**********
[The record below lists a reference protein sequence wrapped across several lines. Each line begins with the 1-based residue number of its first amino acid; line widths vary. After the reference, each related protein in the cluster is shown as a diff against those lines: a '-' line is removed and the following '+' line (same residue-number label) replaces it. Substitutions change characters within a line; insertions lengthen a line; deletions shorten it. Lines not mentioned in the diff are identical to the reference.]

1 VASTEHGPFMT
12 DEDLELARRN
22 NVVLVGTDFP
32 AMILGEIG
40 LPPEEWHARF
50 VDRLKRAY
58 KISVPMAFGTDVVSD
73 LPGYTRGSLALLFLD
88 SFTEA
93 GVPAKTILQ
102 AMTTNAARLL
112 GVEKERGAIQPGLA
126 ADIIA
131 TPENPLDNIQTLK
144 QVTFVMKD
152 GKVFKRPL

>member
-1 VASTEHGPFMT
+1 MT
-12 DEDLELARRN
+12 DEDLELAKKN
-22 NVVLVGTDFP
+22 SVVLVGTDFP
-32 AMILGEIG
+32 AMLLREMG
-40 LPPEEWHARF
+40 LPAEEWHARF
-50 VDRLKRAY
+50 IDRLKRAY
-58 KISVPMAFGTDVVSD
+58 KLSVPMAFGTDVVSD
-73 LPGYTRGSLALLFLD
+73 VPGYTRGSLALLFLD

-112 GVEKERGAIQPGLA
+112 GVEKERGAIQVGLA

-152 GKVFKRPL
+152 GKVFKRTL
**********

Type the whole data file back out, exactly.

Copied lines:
[The record below lists a reference protein sequence wrapped across several lines. Each line begins with the 1-based residue number of its first amino acid; line widths vary. After the reference, each related protein in the cluster is shown as a diff against those lines: a '-' line is removed and the following '+' line (same residue-number label) replaces it. Substitutions change characters within a line; insertions lengthen a line; deletions shorten it. Lines not mentioned in the diff are identical to the reference.]

1 VASTEHGPFMT
12 DEDLELARRN
22 NVVLVGTDFP
32 AMILGEIG
40 LPPEEWHARF
50 VDRLKRAY
58 KISVPMAFGTDVVSD
73 LPGYTRGSLALLFLD
88 SFTEA
93 GVPAKTILQ
102 AMTTNAARLL
112 GVEKERGAIQPGLA
126 ADIIA
131 TPENPLDNIQTLK
144 QVTFVMKD
152 GKVFKRPL

>member
-1 VASTEHGPFMT
+1 MT
-12 DEDLELARRN
+12 DEDLELAKKN
-22 NVVLVGTDFP
+22 SVVLVGTDFP
-32 AMILGEIG
+32 AMLLREMG
-40 LPPEEWHARF
+40 LPAEEWHARF
-50 VDRLKRAY
+50 IDRLKRAY
-58 KISVPMAFGTDVVSD
+58 KLSVPMAFGTDVVSD
-73 LPGYTRGSLALLFLD
+73 VPGYTRGSLALLFLD

-112 GVEKERGAIQPGLA
+112 GVEKERGAIQVGLA

-152 GKVFKRPL
+152 GKVFKRTL